Unlike this section before the 2015 changes to FCE, the recording seems to have distractors for most or all of the questions, e.g. several months mentioned of which only one matches the gap and the others are trick answers. In compensation, single word answers are more common than they used to be and there are generally writing the answers without mistakes seems to be easier than it used to be.

Students are given time to read through the question before the recording starts. As in all parts of the Listening paper there is time at the end for them to transfer their answers to a separate answer sheet, so they can write anything they like on the question sheet.

How to do well in FCE Listening Part Two

Because students are given time to read through the questions and can write anything they like on the question sheet, the obvious first thing to them to do in the exam is to read through the whole summary, underlining important words. Important words means ones before and after the gap that give them clues as to what information they should be listening for.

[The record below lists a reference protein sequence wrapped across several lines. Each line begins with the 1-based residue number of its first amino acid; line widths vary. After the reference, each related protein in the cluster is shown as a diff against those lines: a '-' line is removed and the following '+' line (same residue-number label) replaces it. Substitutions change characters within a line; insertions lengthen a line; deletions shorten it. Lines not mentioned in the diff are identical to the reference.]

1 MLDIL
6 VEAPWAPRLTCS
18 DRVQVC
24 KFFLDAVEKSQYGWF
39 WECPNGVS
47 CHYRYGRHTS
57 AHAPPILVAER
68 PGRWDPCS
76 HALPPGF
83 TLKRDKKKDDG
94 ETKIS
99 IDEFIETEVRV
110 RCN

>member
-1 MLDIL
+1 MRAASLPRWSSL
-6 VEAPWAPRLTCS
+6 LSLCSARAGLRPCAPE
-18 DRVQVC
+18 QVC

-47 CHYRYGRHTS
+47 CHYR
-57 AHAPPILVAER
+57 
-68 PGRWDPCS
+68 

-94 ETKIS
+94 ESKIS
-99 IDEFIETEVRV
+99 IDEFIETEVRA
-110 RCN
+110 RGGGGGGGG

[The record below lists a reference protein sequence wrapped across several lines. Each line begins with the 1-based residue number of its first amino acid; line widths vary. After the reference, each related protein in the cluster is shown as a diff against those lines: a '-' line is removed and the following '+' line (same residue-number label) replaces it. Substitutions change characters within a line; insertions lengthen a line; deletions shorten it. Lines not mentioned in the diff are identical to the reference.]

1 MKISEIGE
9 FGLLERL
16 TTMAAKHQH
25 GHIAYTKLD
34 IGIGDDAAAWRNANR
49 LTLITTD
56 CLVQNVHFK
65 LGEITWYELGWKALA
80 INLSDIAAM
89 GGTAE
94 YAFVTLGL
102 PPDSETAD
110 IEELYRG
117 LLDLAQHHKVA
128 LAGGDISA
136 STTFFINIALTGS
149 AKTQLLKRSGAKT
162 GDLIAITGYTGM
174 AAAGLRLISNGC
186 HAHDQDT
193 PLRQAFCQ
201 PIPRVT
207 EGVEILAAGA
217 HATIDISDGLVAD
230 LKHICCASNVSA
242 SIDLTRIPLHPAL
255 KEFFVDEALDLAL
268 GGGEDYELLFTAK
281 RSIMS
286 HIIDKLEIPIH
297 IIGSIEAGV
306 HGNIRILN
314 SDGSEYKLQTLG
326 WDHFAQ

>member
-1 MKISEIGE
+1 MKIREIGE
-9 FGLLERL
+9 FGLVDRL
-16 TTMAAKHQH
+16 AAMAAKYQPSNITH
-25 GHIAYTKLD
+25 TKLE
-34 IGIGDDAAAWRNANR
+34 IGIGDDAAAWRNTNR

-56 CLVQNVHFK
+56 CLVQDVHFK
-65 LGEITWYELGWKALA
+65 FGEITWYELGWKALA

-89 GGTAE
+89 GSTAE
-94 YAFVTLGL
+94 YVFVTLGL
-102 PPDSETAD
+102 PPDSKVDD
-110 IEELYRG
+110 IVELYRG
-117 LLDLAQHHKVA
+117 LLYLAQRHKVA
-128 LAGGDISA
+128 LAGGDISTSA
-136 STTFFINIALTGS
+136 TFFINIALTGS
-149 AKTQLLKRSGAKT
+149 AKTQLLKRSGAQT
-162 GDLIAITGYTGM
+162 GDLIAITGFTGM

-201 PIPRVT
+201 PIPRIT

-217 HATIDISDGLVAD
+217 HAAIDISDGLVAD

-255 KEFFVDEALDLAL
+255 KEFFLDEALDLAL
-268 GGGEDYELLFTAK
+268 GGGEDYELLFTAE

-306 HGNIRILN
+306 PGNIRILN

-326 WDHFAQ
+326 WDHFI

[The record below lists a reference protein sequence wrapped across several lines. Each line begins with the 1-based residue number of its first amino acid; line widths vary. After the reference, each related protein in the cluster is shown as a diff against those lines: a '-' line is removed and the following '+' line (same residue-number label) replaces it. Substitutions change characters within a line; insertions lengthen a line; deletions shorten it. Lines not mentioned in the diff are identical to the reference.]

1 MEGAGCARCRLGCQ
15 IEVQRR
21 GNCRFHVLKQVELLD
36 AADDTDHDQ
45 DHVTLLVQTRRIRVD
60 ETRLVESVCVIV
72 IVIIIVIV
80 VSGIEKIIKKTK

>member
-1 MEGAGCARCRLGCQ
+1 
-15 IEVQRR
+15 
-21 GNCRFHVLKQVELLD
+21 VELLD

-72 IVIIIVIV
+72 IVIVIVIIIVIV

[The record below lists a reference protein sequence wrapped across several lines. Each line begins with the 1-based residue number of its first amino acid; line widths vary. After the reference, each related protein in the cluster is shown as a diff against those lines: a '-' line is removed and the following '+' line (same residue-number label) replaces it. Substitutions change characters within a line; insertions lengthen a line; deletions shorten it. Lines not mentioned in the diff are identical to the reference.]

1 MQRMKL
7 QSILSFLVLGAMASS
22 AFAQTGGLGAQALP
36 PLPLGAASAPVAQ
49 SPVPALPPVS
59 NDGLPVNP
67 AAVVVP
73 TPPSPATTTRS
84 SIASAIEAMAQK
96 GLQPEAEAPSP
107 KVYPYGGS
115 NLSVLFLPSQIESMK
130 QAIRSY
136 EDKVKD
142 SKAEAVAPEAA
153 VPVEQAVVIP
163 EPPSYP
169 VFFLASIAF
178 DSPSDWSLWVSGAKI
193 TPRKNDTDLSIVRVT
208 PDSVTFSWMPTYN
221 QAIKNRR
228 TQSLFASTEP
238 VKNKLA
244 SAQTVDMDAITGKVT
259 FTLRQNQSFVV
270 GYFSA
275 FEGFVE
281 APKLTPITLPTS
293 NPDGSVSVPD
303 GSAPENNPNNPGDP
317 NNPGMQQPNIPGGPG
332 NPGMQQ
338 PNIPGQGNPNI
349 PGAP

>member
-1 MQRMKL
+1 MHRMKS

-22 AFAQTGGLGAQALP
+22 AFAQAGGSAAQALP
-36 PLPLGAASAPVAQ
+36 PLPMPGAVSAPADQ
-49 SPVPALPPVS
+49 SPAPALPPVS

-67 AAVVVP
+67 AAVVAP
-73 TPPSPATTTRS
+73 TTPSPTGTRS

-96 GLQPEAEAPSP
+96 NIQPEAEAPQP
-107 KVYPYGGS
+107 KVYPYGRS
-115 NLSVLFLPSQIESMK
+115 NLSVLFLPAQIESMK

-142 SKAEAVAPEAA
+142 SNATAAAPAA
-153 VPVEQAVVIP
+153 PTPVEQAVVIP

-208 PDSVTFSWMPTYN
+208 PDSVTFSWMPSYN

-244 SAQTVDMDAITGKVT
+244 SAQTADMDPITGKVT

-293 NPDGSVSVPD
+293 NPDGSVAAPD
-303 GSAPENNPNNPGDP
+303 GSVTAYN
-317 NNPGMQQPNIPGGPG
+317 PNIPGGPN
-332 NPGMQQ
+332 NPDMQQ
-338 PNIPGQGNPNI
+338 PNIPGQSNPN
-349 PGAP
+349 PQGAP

Students will then need to think about what kinds of words are likely to go in each gap (a noun, a number, a size, etc) and what words they might hear before and after that, e.g. synonyms of words in the summary. For example, with the gap “gives advice on any ___________ that they might meet”, they know for sure that the word in the gap must be a plural or uncountable noun, and from the context they might have some idea that it is, perhaps, some kind of clothing. They might also be able to guess that “advice” is a key thing to listen for, but in the recording they might hear the synonym “recommendation” instead, or maybe just the verb form “to advise”.

Students might have a tiny bit of time left to do this guessing what goes in and around the gaps before the recording starts, but reading through the summary and underlining the important words tends to take up all the time available at that point. In the real exam, they are therefore more likely to have to do those things while listening and in the brief period before the second playing of the recording starts.